If it isn't listed, there are blanks on the lab requisition that say "Other" and Free T3 can be written in there. Your doctor should know this. IF not, the nurse or medical assistant should know this. If they don't, you can educate them on it.



[quote]I need to know what are the best doses to take that will not cause much weight gain and the best time to take them. I used to take my hydro earlier than 9pm, but found I was getting too tired very early. Now, I still remain a night person. I can't seem to get to bed till 1am, and then have a lot of difficulty in the am. I feel like I was run over by a truck. I feel very tired. All I want to do is sleep. What possibly is wrong with this picture, and what can I do about it?

Sounds liek adrenal fatigue to me. Since Morning Cortisol was what measured low, you need more in the morning. What is happening is that your adrenals are slowly making cortisol (aka hydrocortisone) all day long and the level is rising throughout the day. You are adding to this the way you are taking your meds.

Try splitting your dose as I described above: three doses 10-5-3.75 (Breakfast-Lunch-Supper) to mimic what nature would provide you with. If you go to 20 mg a day, 10-5-5...

Taking the higher dose in the morning will help to get you going, and leaving out the 9PM or later dose will let you sleep better.

[quote]I was able to take lab test today for T3,T4,TSH and DHEA. I took the tests 8 hrs. after taking the thyroid. According to the last lab figures I gave you,what does that make me? Hypo or Hyper? Due to when you took your meds the last time, I can't tell whether you are hypo, hyper or "normal" My educated (and probably accurate) guess if hypo, though. I was able to tell that you had taken the meds before the last blood draw, right? That seems to be more than what your doctor could tell from the tests.



[quote]Will adding more T4 and having the levels equal, tend to cause me to gain weight? MOst liekly not. Restoring your metabolism to healthy levels that are optimal rather than just normal has a tendency to help people with weight loss. IT doesn't necessarily make you lose weight if you dont' get rid of other factors, though.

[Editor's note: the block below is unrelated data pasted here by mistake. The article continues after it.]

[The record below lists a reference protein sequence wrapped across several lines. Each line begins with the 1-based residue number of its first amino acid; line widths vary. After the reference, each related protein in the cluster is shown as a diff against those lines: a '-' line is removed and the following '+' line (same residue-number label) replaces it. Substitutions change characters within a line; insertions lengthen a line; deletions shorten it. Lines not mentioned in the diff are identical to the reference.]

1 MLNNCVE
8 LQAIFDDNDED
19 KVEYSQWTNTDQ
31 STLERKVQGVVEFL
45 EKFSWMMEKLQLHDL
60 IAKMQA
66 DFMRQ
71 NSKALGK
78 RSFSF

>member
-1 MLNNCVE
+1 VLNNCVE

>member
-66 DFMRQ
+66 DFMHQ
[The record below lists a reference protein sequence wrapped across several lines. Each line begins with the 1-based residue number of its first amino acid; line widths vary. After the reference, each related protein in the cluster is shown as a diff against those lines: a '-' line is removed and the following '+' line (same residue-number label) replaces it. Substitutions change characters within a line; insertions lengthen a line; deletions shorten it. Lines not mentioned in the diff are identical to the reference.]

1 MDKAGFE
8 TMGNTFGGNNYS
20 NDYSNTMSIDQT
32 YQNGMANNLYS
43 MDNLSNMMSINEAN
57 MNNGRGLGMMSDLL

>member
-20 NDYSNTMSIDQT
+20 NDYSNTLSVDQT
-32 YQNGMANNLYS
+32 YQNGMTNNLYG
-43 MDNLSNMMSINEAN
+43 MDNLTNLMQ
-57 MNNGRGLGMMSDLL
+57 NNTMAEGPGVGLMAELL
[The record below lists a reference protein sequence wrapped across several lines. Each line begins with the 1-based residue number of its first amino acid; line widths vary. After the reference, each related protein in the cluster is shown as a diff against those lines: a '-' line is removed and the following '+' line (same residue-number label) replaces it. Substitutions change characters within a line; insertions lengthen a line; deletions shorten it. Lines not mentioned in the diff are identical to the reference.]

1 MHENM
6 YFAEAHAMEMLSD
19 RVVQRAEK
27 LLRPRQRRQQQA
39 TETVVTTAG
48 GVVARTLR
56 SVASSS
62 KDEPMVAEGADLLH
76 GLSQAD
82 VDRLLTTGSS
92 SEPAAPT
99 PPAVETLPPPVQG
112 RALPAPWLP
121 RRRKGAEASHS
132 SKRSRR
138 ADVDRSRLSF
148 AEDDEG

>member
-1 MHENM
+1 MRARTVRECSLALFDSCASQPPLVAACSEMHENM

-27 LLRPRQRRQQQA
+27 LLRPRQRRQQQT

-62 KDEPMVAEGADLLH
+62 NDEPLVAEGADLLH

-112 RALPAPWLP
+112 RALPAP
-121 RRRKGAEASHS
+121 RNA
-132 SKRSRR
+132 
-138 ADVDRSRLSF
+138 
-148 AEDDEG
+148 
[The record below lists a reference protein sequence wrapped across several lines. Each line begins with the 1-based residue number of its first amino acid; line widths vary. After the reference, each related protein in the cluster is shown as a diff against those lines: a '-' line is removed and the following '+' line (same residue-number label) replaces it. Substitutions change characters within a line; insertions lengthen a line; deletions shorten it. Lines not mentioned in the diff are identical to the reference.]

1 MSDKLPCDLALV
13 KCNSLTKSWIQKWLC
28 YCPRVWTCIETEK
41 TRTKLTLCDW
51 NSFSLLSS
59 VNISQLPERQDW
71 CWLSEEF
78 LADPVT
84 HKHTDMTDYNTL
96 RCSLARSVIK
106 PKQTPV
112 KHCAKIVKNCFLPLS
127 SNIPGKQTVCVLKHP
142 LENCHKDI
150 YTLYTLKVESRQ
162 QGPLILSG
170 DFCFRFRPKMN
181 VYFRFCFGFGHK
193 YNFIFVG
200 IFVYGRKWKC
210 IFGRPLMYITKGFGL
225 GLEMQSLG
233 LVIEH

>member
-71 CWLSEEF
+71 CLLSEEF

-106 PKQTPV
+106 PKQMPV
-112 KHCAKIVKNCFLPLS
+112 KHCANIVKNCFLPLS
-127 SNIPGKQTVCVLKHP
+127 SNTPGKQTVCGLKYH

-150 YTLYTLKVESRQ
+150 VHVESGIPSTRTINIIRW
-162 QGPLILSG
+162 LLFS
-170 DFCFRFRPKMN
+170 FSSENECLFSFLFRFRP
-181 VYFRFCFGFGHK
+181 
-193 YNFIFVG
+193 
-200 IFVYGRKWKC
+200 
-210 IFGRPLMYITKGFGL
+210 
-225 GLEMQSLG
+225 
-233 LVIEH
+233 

For example, Before my thyroid treatment I was about 25 pounds over my "ideal weight". Getting thyroid and adrenal levels balanced dropped 15 of those pounds.

The extra 10 pounds bothered me for a few years after I had my thyroid and adrenal levels where I want them. When I quit eating a snack before bed, magically, the extra 10 pounds was gone in a month with no extra effort on my part. Simple little things like that can make a big difference.

[quote]How much T4 and T3 are in 1 grain of armour? How does it compare to 1 mg. of Levoxyl?

1 grain of Armour has 38mcg T4 and 9mcg T3, and is supposely equivalent to 100mcg (.1mg) of Levoxyl (or levothyroxine, or Unithroid, or Synthroid). In practice though, many doctors and patients find that Armour is more comparable, physiologically to 75mcg levothyroxine. I tend to agree.

The reason for this can be found with a little math. T3 is about 4 times as active as T4 in the body, so we multiply the 9mcg of T3 by 4 (9x4=36) and add this result to the 38 mcg of T4 in Armour. Thus wwe get 36+38=74 --That's VERY close to the 75mcg I mentioned above, right? :)

Final answer: one grain of Armour is likely equal to about 3/4 or 75% of a 100mcg Levoxyl for most people.

[quote]In answer to your question, I started to take the hydrocortisone at the same time I started the Biest, progesterone cream and testosterone cream. My weight didn't start to shift up till I was told to increase the hydrocortisone from the l5mgs. I felt I couldn't stay at this dose, because I began to feel severe fatigue as the cortisol was wearing off too soon , I think. I could not wait till the next dose.

IF you took a larger dose of hydrocortisone in the morning, it would even out those periods when you feel you need the next dose. Been there, done that, got a closet full of T-shirts from it. Give it a try. If you want more advice on how to take that, post a message to Chris on the Addison's board. Chris posts here, too, but moe on the Addison's board and knows the adrenal stuff better than I do. I still bet you'll get the same advice from Chris that I am giving you.